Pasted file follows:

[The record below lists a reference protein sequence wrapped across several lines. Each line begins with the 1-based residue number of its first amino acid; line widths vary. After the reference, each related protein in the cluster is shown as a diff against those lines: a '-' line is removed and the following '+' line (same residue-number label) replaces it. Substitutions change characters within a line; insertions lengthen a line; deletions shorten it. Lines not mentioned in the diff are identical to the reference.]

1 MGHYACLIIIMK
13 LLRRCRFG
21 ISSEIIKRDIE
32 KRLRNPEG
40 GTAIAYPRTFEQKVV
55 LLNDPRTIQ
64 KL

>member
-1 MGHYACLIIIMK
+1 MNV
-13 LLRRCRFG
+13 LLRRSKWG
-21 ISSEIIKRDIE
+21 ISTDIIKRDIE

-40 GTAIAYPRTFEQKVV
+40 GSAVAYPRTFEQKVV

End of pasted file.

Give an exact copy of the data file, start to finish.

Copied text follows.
[The record below lists a reference protein sequence wrapped across several lines. Each line begins with the 1-based residue number of its first amino acid; line widths vary. After the reference, each related protein in the cluster is shown as a diff against those lines: a '-' line is removed and the following '+' line (same residue-number label) replaces it. Substitutions change characters within a line; insertions lengthen a line; deletions shorten it. Lines not mentioned in the diff are identical to the reference.]

1 MGHYACLIIIMK
13 LLRRCRFG
21 ISSEIIKRDIE
32 KRLRNPEG
40 GTAIAYPRTFEQKVV
55 LLNDPRTIQ
64 KL

>member
-1 MGHYACLIIIMK
+1 MNV
-13 LLRRCRFG
+13 LLRRSKWG
-21 ISSEIIKRDIE
+21 ISTDIIKRDIE

-40 GTAIAYPRTFEQKVV
+40 GSAVAYPRTFEQKVV